Throughout the industry changes brought on by the pandemic, manufacturers who’d taken their organizations through a digital transformation were better prepared to weather the storm. A recent Salesforce industry report found that “3.5x as many Future-Ready manufacturers are able to react rapidly to market changes compared to unprepared manufacturers.” Considering the fast pace of this essential industry, manufacturers are constantly having to evolve their business, their procedures, and their products.
In order to create opportunities for their business and customer lifecycle to continually advance, manufacturers are looking to automate their systems through use of technology to best manage their custom engineered parts. Throughout this post, we’ll be learning how to:
- Understand the processes in place when dealing with custom engineered parts
- Identify missed opportunities for customers and suppliers as a result of manual processes
- Maximize time and efforts by driving organizational change through a digital transformation
Differentiating manufacturing requirements
When someone thinks of manufacturing, they often think of the automotive industry, large pieces of equipment and machinery that transform a piece of material into another shape or form. For the average consumer, that’s what the manufacturing industry represents since that’s the end product they see and purchase from the Original Equipment Manufacturer (OEM). However, to get their final end product in front of customers, OEMs need support from their suppliers, as they have contracts (purchase order agreements) to make and deliver specific custom engineered parts. The OEM gathers the different custom engineered parts at their facility and assembles them to create the final end product.
While custom engineered parts can come from various suppliers around the world, many of these parts require sub-tier suppliers who create other custom/standard engineered parts. These suppliers have to track the client’s engineering requirements to price the product accordingly based on their needs and annual volume. While the average consumer lacks insight into this chain of events, the different custom engineered parts play a critical role in the manufacturing industry and overall process. Custom engineered parts have different specific engineering requirements that are critical for the final product’s performance as well as the safety of the product for consumer use.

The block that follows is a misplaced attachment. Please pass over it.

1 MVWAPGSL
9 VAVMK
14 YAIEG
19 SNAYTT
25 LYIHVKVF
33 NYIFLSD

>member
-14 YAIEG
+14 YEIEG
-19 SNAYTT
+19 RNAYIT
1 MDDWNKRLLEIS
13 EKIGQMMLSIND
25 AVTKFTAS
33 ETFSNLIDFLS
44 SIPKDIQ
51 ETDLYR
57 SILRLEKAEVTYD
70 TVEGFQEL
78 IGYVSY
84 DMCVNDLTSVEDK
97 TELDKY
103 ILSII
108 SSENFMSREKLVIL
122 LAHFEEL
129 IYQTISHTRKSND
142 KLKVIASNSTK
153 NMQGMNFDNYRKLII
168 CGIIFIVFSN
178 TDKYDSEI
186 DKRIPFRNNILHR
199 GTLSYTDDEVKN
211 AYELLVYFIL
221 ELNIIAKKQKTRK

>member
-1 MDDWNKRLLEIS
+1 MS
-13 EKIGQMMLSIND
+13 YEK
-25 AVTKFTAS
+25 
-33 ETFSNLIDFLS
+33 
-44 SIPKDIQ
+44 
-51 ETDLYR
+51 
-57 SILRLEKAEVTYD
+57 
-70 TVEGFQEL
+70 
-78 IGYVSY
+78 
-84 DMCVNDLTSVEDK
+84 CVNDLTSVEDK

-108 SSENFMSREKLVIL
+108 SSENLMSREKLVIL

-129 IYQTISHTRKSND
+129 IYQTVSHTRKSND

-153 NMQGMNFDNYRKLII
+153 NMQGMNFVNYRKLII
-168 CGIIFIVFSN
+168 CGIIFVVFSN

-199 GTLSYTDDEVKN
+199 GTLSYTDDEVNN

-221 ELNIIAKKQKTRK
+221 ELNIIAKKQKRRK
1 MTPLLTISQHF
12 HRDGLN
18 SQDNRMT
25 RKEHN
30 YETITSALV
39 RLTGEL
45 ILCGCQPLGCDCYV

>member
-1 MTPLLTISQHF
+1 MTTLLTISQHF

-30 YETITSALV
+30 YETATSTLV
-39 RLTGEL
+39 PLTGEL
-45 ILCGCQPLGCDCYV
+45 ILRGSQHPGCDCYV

Managing manual manufacturing challenges
Custom engineered parts suppliers often have a vast portfolio that OEMs look to purchase from. Within that product portfolio, suppliers have to make different variations of the same final product to tailor it to the OEM’s specific requirements. Given the different requirements that suppliers must manage, some of the complexities involved include:
- Managing one sub-component for the final product across multiple product variants
- Having one specific machine to produce parts for different clients / variants of the final product
- Understanding the different capabilities of sub-tier suppliers
- Obeying government rules and regulation requirements around locally made products
It’s common for custom engineered product suppliers to use the standard collaboration tools, like Microsoft Excel and Sharepoint to manage their product portfolios and the different variants. The purpose of these tools is to keep track of the different engineering requirements from the customer, and to document any product or requirement changes. For example, if a potential new product requires a specific sub-component that is currently being used in production for another client when a change is being made to that part, the team working on the new product lacks insight into this change, increasing the cost to the product.
In addition, suppliers for custom engineered parts have strict government rules and regulations they must follow and are audited annually. The audit goes through the supplier's method for managing the OEM’s engineering requirements, closely examining the process of change management, how production volume is met, and more. The tools that these suppliers use to manage their business often result in human errors and production issues, costing the team extra time to correct mistakes as a result of no systemized automation in place to reduce the manual effort.
Creating a Salesforce solution for a swift manufacturing process
Given the challenges brought on by the obstacles above, Traction on Demand’s Salesforce-based custom engineered product solution leverages elements of Salesforce Experience Cloud, Sales Cloud, and Revenue Cloud to set customers up for success. The solution framework allows the custom engineering teams to collaborate on one platform, incorporating inputs through Experience Cloud for a simplified and unified user experience. With this tool in place, users can easily manage the demand, configuration, and initial pricing matrix so that Sales teams can further the process for the customer. Once the customer has signed off, the contract is converted through internal processes into a CPQ quote that aligns within the general Product Master of SKUs, ultimately bridging the gap to allow the business to quote on these custom products without proliferating their product master with thousands of unique SKUs.
Through eliminating a substantial amount of manual processes, users will note a significant reduction in lead times for a high level/ROM (rough order of magnitude) estimates when an OEM reaches out for pricing. Sales teams will have the ability to search historical quotes based on similar product configurations (size, material, product requirements, etc) to identify a sample fit, thus allowing ROM estimates to be provided within days instead of weeks.